Chapter 7 Bankruptcy Exemptions in Arizona
The Bankruptcy Code is governed by federal law, which means that many aspects of bankruptcy such as the “automatic stay” apply similarly regardless of the state the petitioner lives and files in. However, it’s important to know that Arizona has legally opted out of many federal bankruptcy exemptions under the code. So people who file for bankruptcy in the state can obtain exemptions only according to state laws. This particularly pertains to property exemptions. State bankruptcy exemptions work similarly for both Chapter 7 and Chapter 13 bankruptcy in the state. If you are filing for a Chapter 7 bankruptcy, read below to find out which exemptions you may qualify for in the state:
Residential Property and Homestead Assets
Arizona’s homestead exemption allows debtors to exempt up to $150,000 equity value from any real property considered a home. Other real property may also qualify if it falls within Arizona’s homestead laws. The exemption is the same for single as well as married couples. You will have to contact a lawyer regarding which of your real properties can be exempted under the homestead exemption clause in the state.
Certain Types of Personal Property
The courts allow debtors to get exemptions for various items that can be considered “personal property.” Your personal property includes items you own like clothes, computers, guns, furniture, books, pet animals, musical instruments, health aids, and wrongful death awards among others. The state allocates a specific amount of each personal property as exemptions. For example, Chapter 7 petitioners can exempt up to $2,000 for a wedding ring. You should refer to Ariz. Rev. Stat. §§ 33–1123, 33–1125 and 33–1127 for more information, or ask an experienced bankruptcy lawyer.
A debtor filing for bankruptcy can exempt up to $300 from deposits in one bank account. If you have multiple bank accounts, contact a bankruptcy attorney in Scottsdale to find out how you can obtain exemptions.
Arizona has very specific exemptions for motor vehicles for Chapter 7 bankruptcy. The courts allow debtors to exempt up to $6,000 equity for each vehicle owned. Elderly petitioners or their elderly or disabled spouses can exempt up to $12,000. Again, consultation with your legal counsel is essential.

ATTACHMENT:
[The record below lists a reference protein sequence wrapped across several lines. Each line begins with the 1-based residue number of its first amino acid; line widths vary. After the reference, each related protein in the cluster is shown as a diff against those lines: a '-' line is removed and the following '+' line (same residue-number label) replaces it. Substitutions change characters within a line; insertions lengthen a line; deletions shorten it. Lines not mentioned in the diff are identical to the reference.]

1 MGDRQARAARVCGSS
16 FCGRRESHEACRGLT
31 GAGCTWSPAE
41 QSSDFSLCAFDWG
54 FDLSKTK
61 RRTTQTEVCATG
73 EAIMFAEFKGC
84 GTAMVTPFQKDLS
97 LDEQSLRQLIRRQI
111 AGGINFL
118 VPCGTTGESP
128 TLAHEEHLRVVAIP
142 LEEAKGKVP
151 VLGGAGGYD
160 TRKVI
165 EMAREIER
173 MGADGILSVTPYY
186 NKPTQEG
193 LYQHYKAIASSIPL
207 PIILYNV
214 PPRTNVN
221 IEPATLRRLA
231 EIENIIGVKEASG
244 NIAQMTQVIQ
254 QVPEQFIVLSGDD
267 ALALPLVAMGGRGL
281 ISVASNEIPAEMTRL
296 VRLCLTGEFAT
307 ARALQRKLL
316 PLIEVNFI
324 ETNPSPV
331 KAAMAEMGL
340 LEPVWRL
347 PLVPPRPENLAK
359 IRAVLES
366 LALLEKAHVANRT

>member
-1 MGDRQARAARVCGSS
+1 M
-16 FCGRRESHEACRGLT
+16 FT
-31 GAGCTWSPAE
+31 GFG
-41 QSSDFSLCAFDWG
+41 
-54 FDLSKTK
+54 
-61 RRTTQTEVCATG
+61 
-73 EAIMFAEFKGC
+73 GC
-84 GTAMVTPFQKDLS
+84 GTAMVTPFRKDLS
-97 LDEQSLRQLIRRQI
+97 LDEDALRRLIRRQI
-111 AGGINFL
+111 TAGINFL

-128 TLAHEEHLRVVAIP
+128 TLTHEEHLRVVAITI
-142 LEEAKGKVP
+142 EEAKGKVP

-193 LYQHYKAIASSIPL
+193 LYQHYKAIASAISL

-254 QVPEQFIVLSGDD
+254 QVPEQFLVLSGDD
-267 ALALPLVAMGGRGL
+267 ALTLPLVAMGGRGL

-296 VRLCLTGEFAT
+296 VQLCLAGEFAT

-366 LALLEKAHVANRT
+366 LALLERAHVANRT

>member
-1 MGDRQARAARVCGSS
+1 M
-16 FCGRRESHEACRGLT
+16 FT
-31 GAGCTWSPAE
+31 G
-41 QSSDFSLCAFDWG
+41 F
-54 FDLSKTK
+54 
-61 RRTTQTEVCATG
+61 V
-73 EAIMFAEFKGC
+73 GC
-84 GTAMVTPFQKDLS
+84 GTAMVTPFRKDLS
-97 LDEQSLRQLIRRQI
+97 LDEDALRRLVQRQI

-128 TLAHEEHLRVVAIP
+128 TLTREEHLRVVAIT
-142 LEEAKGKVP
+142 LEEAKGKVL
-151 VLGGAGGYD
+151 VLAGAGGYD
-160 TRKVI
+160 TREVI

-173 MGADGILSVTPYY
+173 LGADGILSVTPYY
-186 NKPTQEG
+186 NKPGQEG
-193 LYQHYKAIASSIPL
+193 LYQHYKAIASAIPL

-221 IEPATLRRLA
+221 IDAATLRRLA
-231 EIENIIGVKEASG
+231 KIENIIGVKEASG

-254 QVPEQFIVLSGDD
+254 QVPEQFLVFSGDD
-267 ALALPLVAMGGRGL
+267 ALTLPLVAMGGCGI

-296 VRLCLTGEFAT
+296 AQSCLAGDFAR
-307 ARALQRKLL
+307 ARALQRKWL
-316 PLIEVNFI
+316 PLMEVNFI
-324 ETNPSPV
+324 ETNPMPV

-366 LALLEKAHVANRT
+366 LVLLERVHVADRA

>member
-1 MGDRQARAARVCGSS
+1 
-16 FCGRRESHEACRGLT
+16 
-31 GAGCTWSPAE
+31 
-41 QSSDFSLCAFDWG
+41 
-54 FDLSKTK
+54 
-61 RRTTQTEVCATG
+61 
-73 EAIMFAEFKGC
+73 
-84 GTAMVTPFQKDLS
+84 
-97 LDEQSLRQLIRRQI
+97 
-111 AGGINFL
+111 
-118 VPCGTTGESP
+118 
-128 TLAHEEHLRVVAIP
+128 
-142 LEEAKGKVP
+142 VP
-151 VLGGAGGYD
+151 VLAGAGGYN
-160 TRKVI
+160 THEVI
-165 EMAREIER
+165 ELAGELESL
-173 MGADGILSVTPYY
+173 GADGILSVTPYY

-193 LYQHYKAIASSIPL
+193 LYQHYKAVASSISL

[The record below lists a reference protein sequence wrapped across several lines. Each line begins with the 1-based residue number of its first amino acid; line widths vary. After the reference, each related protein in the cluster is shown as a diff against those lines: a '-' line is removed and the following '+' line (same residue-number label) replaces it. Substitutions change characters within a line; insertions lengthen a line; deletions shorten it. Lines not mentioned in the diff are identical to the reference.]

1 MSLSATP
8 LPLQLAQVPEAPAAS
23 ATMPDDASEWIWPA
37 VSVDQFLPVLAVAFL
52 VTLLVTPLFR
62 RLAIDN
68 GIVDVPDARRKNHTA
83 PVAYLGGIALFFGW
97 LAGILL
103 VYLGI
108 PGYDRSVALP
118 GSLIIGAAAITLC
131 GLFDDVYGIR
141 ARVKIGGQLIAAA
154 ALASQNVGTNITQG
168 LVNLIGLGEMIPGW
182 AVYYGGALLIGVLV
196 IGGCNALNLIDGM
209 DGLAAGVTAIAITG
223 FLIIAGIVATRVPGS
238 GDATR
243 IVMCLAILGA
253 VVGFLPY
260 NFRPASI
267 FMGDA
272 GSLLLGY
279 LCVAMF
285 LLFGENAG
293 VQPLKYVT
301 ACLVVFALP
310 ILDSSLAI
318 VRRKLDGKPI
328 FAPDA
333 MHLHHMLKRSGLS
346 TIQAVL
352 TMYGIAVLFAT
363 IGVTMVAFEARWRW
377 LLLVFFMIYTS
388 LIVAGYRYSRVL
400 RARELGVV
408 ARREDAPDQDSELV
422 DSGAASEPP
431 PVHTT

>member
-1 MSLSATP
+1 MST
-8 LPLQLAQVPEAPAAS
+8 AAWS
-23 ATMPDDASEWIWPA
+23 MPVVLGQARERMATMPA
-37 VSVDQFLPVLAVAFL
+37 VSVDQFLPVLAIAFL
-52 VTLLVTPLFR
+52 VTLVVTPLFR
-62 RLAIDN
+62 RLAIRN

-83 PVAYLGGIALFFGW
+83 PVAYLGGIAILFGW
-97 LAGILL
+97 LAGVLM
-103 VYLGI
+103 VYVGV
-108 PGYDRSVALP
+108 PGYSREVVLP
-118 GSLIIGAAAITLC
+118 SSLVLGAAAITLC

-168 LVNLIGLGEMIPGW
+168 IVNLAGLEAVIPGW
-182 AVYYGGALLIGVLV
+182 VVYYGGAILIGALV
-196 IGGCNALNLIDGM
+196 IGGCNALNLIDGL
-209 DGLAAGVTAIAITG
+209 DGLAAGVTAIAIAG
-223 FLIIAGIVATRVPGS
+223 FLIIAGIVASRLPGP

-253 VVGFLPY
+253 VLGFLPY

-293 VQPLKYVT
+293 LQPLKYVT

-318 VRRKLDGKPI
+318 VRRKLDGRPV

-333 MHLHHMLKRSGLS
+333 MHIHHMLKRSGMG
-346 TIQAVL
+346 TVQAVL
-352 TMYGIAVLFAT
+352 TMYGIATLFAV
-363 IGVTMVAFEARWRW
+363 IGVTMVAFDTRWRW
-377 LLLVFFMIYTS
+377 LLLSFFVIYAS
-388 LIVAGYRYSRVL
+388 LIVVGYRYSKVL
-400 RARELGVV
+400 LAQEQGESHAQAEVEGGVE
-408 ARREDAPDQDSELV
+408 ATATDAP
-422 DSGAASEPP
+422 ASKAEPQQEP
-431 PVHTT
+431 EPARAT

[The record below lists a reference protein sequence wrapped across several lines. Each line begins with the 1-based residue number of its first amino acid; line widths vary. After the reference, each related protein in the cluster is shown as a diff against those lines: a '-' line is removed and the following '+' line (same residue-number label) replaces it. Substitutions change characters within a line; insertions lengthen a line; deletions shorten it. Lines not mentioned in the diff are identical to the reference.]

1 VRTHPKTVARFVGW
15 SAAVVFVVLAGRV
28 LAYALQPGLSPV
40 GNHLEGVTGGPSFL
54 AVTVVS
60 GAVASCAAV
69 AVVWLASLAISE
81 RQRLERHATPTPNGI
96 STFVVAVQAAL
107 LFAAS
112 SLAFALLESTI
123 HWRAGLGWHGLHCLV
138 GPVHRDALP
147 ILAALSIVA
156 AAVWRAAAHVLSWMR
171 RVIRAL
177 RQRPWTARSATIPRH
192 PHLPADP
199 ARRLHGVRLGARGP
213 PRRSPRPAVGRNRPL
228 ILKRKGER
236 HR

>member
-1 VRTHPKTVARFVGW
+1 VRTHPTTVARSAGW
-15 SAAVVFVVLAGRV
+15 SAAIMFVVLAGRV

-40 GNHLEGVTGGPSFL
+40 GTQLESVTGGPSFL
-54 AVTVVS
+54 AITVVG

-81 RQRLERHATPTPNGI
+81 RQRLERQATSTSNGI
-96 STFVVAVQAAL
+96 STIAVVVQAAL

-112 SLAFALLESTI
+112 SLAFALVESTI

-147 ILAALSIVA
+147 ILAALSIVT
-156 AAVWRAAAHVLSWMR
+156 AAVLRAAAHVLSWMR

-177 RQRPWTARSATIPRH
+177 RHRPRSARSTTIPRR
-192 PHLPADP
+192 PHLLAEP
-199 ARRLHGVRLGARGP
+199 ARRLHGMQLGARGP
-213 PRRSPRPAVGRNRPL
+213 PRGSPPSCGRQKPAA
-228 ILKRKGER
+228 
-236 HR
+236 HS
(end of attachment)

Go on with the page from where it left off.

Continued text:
Retirement Benefits and Pension Funds
Under federal rules, qualified retirement plans such as 401ks and IRAs, which have tax-exempt status, are also exempt in bankruptcy proceedings. Arizona upholds this rule. In addition, debtors who benefit from any type of state employee pension plan can obtain exemptions. Amounts will vary depending on the type of plan you have. So let’s say you have $200,000 in retirement assets, you can still file and procure a bankruptcy discharge and still own your $200,000 in retirement accounts post-discharge.
Life Insurance Benefits
Up to $20,000 in life insurance that could be paid to a child or a living spouse can be exempted when filing for Chapter 7 bankruptcy. Cash surrender value will be considered for exemptions. Similar exemptions can be obtained for insurance plans that cover ill health, accidents or disability. Insurance claims for damages or destruction to property that is exempt will also be exempted from proceedings. There are many insurance exemptions, but there are also exceptions. It’s important to ask a highly qualified lawyer whether your insurance benefits can be exempted under Chapter 7 bankruptcy proceedings.
Arizona exempts all child support or alimony payments from discharge when filing for bankruptcy. So filing for bankruptcy is not a valid reason to not pay court ordered alimony or child support. You are your estate (after you die) will owe child support and alimony for life—and even then, your estate will be compelled to pay.
Fraternal Benefit Society Benefits
If you claim benefits from the Fraternal Benefit Society, they will all be exempted under Arizona law. To find out more about exemptions you can get when filing for Chapter 7 bankruptcy, contact an experienced bankruptcy lawyer or call Canterbury Law Group at 480-744-7711.